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Re: Part 2: System Structure

From: Pierre THIERRY
Subject: Re: Part 2: System Structure
Date: Mon, 15 May 2006 16:49:35 +0200
User-agent: Mutt/1.5.11+cvs20060403

Scribit Bas Wijnen dies 15/05/2006 hora 14:15:
> Well, maybe the problem isn't as big as it seems to me, but what I see
> as the problem isn't that it can't be done, but that there're so many
> developers who all need to be convinced that this is the way to do it.

Sure, as long as game programmers don't adapt a little their program to
split the game itself from the high score update service, the bug could
appear easily. But that's no difference with the current situation.

So there will be an easy way to strengthen reliability, and no loss.

> For digital rights management: - You have the right to read the data,
> and do what you want with it.  - You have the right to write the data
> through the game program.

You're playing with words here. If you define DRM so broadly, then any
access restriction system is DRM. And current Linux and Hurd are already

> If this case does show a need for opaque storage donation though,
> there is a solution (for this case):  The user session can provide a
> service which reserves a piece of storage.  It can guarantee that only
> the requestor gets a capability for using it (although the session
> will keep one for itself, to destroy it on user request).  The user
> can then provide the game service a capability to its session.

What would be the very difference with adding the constructor pattern?
In fact, you seem to suggest to add constructor to the Hurd, but only
allowing opacity of resource donation on specific parts of the

Which could be a way to add the constructor to the Hurd while not
modyfing Hurd itself, I think (i.e. not touching it's space bank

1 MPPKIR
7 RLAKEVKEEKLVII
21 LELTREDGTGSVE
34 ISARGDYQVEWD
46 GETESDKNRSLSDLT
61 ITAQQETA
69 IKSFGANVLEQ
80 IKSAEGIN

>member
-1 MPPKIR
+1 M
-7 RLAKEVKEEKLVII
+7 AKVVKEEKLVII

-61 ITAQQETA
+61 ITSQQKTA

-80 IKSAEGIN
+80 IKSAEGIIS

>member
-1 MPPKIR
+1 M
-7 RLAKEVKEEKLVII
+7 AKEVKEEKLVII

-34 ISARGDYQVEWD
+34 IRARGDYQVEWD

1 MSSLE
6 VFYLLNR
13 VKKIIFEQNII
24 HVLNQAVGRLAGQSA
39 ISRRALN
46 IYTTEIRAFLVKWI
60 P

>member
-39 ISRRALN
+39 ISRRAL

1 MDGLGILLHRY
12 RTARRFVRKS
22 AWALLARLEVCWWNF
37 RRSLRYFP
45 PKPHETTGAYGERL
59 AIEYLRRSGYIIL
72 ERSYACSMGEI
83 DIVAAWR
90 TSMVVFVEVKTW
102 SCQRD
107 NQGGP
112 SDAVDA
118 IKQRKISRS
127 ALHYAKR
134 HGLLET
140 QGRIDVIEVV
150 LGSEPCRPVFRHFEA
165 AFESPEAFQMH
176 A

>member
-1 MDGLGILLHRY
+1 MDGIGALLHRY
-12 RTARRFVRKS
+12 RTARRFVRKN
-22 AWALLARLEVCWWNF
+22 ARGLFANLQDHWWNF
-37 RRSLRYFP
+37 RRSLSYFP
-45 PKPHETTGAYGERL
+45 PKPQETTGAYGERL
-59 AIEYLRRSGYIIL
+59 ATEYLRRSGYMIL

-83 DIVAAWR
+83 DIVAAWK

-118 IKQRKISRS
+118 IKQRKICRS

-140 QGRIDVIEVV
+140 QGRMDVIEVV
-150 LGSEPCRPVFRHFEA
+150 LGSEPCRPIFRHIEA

service, and adding another one, in parallel).

> Note that this is possible only because the user session is part of
> the TCB.  Also note that this is a very special situation.  The user
> will not usually give this capability to anyone, and so "normal"
> programs are not able to use such services on their own: they need the
> user's explicit permission (in the form of the capability).

I did not understand that with the constructor, the opaque donation
would be transparent for the user. In fact, your proposal forgets POLA.
The constructor has no right to opcacify a resource donated by the user.
It has to ask the user for the authority to do it. So the user would
never make opaque donation without knowing what he is doing.

It this sense, I think the constructor satisfies the Awareness and
Security requirements of the Hurd, whereas the specific storage for
opaque donation breaks Flexibility, because you cannot donate any part
of your storage as you want. Check ;-)

> > Sure. For things like ping or traceroute, a Hurd-NG will be far more
> > simple and secure.
> Huh?  I wouldn't expect that it makes a big difference.  Why would it
> be any simpler or more secure (except that they don't have access to
> the rest of the system)?

Unix ping breaks POLA, because the ping binary, when started, has
unrestricted access to the TCP/IP stack, IIUC. It is trusted to only use
it to send specific ICMP messages, but in the advent of a bug or a
compromission of ping, it could be used to gain full access the the
stack, and send whatever one wants.

A POLA ping would only have a capability to a specific ICMP sending
service. That's very similar to the confused deputy problem and

> > What if the administrator wants to enforce some policy about what
> > can update utmp, though? I think we fall back to the previous use
> > case.
> I suppose so.  Although I don't see why an administrator would want
> that.

Maybe there's a reason why utmp is not fully writable by users...

Nowhere man
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